Why business expansion leads to inefficiency
We live in a start-up culture, where it seems as if everyone is able to have an idea and start a company. Many of these will fail, some will be a success. For those that are a success, they may find that the real challenges are not with that first product launch, but the inevitable growth that success bestows upon them.
The issues that face these companies are nothing new. In July 1972, Larry E. Greiner published “Evolution and Revolution as Organizations Grow” in the Harvard Business Review (on paper, of all things!). He describes a pattern that would be familiar to entrepreneurs and business owners everywhere – that of evolution, in which the business grows smoothly, followed by revolution, where the business goes through a crisis brought about by its own growth. Solving each crisis brings about another period of evolution. Despite its age, Greiner’s piece remains amazingly relevant, even if the companies of today are working in very different industries and producing very different products.
So what does cause a company to become inefficient as it grows? The first inefficiency falls squarely at the feet of the company founders.
Reason 1: specialists, generalists and missing roles
The problem: As a company grows, the leaders don’t recognize that the company structure needs to change.
The solution: It’s a simple truth that a business changes as it grows. Unfortunately, leaders don’t always change with it. Amazing people they may be – full of the energy, drive and vision that a small company needs to get started – but they have to learn to adapt. Small companies are full of people who fulfill multiple roles within the organization: the CEO who does HR or the CTO who does IT. For a while that can suffice, but there comes a point when the company needs to hire specialists, not generalists. Often it’s the support services that are ignored and this can cause real issues down the line, either with your human capital or your infrastructure. Don’t hang on to this “do it all” mentality – specialist roles require specialized people.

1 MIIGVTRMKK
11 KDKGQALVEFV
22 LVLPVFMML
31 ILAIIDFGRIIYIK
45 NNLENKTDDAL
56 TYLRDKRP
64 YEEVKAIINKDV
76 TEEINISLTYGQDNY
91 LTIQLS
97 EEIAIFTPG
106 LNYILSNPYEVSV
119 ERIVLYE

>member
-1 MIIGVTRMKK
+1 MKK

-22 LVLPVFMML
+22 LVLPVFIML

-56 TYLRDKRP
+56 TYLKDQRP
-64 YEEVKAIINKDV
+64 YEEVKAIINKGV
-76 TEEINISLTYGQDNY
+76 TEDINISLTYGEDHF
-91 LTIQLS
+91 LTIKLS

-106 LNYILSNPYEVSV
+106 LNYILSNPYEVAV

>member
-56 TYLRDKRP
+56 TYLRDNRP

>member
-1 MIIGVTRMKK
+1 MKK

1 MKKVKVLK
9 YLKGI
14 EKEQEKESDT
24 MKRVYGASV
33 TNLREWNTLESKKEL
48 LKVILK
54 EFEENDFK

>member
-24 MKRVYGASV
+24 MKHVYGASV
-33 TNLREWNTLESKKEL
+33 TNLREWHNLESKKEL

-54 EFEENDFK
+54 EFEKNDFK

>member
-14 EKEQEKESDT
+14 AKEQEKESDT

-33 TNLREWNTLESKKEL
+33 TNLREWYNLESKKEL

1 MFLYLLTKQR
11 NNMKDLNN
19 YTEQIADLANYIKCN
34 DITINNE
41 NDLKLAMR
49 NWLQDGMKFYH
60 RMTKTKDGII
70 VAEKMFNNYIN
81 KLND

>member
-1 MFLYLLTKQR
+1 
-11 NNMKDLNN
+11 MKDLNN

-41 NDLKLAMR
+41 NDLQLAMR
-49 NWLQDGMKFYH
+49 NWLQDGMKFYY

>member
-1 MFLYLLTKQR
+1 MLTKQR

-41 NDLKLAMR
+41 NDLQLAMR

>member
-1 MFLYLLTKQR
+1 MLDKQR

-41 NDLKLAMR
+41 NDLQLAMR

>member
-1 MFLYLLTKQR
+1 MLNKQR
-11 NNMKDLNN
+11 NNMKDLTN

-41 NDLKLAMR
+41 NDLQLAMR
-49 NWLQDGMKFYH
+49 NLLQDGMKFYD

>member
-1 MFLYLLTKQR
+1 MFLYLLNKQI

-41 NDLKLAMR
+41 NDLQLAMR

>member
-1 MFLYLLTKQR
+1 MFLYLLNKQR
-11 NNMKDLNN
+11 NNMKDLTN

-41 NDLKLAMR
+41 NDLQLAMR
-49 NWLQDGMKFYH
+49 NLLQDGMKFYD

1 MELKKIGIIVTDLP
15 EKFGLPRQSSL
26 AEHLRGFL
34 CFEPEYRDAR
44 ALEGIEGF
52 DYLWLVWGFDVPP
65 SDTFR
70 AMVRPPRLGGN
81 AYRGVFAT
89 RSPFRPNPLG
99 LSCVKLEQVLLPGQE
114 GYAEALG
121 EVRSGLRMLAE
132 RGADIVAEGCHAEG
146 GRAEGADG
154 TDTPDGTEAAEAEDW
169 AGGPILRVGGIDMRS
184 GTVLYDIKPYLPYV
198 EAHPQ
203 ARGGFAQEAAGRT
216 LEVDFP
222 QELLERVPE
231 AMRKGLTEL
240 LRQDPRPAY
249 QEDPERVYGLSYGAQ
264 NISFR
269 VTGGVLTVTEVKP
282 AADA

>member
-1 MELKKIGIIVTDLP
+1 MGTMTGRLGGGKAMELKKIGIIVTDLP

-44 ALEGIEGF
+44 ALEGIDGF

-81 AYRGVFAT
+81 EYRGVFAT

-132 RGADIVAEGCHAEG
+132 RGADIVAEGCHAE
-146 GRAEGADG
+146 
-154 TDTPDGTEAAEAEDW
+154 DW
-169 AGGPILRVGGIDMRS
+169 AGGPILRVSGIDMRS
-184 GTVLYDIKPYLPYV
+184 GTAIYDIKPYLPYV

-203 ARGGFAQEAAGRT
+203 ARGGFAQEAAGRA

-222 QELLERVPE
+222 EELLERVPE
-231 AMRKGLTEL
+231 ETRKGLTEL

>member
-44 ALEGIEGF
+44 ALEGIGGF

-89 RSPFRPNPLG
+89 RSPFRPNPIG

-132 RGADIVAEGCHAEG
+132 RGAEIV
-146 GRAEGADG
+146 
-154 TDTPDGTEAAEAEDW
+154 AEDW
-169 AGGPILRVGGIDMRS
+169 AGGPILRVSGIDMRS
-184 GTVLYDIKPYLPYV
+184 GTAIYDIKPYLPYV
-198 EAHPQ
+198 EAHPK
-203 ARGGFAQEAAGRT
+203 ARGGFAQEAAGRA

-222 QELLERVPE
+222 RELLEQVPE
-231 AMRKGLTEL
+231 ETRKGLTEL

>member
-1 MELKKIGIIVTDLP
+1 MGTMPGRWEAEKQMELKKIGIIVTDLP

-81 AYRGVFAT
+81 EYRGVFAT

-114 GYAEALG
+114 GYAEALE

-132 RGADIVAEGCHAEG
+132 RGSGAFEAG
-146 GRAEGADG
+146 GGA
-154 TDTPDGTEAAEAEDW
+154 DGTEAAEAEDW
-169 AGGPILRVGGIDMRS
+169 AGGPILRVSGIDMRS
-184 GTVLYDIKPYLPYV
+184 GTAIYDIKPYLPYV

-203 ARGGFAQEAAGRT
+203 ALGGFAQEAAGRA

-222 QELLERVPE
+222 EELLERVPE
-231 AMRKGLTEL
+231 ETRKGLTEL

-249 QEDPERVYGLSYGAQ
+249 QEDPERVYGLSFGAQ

Reason 2: ownership
The problem: Leaders, especially founders, keep acting like a small business leader and try to make all the decisions.
The solution: The second issue, one that Greiner termed the “Autonomy Crisis,” is also related to leadership. Whereas before it was the ability to change structure, here it is the ability to change the way you act. For some founders, this is a tough ask; if you’ve built a company from the ground up, the instinct is to continue to drive from the top – after all, it’s been successful so far. Successful it may have been, but it’s not sustainable. As Martin Zwilling states: “For a company to grow, the team has to grow, and decisions must be delegated. Smart growth companies hire decision makers, not more helpers.” The ability to hire effectively and build a strong team is key – but even more critical is the ability to let go of the reins and delegate decision-making to those hires. Only by spreading the decision-making load can a growing company remain agile and stop the “CEO decision bottleneck.”
Reason 3: vision
The problem: With a larger number of leaders in the organization, everyone starts going in a different direction.